“When we started looking at how we could use social media to improve our retention and build the ASU community, we knew Facebook alone wouldn’t be enough. Schools App gave us something Facebook Pages couldn’t – focused and meaningful interactions between incoming students,” said Emily Dalton Smith, Arizona State University’s Director of Student Engagement, ASU and ASU Online.
“Student activity in our Facebook app has been through the roof – our students love expressing themselves in the application. It’s great to see our students so enthusiastic about school and reaching out to other students for support and advice,” said Matt Green, Director of Online Student Communications and Student Communications at Columbia College Chicago.
In 1999, the Gates Foundation pledged $1 billion to fund college scholarships to deserving students and has since helped 13,000 high-potential, low-income students improve their lives through higher education. According to Fast Company, the Gates Foundation Inigral investment will fund introductions of the Schools App at colleges that serve lots of lower-income Pell Grant recipients.
The Schools App wants to help keep students in college with Facebook, but a 2009 Ohio State University study found that students with Facebook accounts had significantly lower grade-point averages (GPAs) than those without.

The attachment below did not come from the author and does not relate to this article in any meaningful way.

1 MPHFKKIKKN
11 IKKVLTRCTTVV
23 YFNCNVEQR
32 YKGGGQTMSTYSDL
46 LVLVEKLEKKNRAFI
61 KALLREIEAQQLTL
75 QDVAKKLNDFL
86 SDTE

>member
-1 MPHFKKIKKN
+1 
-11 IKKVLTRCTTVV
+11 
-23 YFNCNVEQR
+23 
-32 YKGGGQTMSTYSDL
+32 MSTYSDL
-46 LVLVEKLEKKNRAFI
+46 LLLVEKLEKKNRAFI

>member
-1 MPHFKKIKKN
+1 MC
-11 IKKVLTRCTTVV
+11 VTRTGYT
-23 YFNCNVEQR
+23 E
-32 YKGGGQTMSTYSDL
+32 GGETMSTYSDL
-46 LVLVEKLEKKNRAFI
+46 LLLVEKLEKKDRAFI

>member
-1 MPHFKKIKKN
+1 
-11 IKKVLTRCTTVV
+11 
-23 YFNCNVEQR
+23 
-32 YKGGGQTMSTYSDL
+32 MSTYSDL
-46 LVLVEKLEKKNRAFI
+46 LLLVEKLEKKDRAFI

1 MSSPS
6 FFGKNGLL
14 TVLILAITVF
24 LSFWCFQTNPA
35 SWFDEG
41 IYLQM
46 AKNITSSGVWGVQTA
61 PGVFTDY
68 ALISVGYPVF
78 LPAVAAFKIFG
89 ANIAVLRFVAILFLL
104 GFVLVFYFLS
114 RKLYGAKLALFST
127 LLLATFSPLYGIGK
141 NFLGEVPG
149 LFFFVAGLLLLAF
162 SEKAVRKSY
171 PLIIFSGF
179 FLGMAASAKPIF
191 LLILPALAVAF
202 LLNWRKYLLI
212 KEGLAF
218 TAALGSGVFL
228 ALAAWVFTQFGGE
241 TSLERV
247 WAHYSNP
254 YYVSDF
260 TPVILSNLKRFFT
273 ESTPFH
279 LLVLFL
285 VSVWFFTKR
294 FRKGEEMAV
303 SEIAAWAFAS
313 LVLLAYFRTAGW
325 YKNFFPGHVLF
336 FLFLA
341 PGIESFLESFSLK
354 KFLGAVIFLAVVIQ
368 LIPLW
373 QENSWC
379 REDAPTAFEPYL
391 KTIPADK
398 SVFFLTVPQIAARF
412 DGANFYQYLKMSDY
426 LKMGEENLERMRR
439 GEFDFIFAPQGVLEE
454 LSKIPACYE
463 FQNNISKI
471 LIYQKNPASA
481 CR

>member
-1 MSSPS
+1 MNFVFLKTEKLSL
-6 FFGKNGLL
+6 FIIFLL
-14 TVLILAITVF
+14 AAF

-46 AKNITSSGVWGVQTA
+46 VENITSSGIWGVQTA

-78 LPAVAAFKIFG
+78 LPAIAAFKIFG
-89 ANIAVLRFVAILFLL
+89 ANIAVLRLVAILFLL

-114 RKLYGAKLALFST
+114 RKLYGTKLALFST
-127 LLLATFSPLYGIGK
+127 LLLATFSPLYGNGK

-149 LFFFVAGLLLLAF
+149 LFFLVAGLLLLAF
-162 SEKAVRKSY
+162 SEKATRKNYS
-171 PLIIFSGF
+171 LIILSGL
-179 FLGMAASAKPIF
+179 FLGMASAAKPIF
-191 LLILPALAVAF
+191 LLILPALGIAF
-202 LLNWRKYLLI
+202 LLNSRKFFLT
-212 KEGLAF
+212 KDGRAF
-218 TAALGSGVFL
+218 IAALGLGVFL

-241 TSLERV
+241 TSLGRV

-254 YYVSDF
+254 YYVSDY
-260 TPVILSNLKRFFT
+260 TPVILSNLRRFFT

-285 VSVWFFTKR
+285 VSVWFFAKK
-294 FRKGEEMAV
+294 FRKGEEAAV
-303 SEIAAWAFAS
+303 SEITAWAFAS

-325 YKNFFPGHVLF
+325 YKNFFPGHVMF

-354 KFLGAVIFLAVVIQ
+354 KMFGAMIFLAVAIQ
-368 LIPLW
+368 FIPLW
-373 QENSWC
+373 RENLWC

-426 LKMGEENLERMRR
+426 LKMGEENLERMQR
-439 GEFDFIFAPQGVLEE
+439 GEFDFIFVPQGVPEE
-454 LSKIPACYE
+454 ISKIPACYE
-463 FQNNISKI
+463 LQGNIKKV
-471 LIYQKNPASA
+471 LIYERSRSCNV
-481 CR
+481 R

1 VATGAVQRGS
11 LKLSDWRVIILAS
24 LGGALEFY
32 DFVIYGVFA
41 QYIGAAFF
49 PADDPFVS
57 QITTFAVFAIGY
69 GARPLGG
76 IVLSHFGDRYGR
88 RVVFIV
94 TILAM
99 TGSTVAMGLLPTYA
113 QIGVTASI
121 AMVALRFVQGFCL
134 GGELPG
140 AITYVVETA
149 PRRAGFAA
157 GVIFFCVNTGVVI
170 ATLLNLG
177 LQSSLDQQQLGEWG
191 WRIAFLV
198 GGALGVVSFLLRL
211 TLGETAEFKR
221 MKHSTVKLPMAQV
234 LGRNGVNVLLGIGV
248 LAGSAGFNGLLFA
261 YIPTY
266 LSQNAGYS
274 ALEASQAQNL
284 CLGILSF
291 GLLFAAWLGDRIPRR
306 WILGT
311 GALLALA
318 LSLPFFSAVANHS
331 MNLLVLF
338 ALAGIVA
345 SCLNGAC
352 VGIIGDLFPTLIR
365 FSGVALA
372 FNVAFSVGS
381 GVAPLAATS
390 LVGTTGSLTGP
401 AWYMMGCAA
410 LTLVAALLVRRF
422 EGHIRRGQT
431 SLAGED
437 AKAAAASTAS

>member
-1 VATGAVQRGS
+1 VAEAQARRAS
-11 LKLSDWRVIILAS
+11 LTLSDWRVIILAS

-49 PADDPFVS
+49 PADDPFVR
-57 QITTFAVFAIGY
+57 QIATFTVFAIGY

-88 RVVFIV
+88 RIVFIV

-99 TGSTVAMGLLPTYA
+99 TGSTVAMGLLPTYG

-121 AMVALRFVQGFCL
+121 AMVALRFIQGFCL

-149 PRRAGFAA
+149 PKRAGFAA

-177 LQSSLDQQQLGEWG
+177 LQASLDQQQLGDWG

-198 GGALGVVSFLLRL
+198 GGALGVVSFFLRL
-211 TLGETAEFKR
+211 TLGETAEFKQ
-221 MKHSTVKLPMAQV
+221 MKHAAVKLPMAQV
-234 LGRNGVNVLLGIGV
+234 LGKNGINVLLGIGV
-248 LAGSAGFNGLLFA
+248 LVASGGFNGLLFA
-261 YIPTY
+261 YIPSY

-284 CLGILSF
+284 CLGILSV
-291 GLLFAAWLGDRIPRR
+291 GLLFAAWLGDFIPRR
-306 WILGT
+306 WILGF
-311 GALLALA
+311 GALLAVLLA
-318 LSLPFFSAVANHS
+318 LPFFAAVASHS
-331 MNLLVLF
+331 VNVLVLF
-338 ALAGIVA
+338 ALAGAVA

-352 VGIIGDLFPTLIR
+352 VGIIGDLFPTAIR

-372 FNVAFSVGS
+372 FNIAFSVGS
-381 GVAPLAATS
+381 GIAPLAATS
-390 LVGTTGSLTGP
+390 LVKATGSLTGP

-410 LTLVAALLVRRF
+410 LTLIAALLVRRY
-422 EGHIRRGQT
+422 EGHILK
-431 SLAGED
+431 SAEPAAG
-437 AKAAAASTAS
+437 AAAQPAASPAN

Facebook users in the study had GPAs between 3.0 and 3.5, while non-users had GPAs between 3.5 and 4.0. It also found that 79% of Facebook members did not believe there was any link between their GPA and their networking habits, reported TIME.
Aryn Karpinski, an Ohio State doctoral candidate and co-author of the study, emphasized that the results do not necessarily mean that Facebook use leads to lower grades.“There may be other factors involved, such as personality traits, that link Facebook use and lower grades,” she said in a statement issued by Ohio State University Research News. “It may be that if it wasn’t for Facebook, some students would still find other ways to avoid studying, and would still get lower grades. But perhaps the lower GPAs could actually be because students are spending too much time socializing online,” she hypothesized.
Facebook declined to address the findings of the study but issued a statement saying that Facebook isn’t the only diversion around; TV and video games can be just as distracting as online social networks. The company also referenced a 2009 study conducted by researchers at the University of Melbourne in Australia which found that personal internet use at work may help focus concentration and increase productivity on the job.
Facebook also added that “it’s in the hands of students, in consultation with their parents, to define priorities and decide how to spend their time.”
Melissa Rhone earned her Bachelor of Music in Education from the University of Tampa. She resides in the Tampa Bay area and enjoys writing about college, pop culture, and epilepsy awareness.
Have something to say? Feel free to add comments or additional information.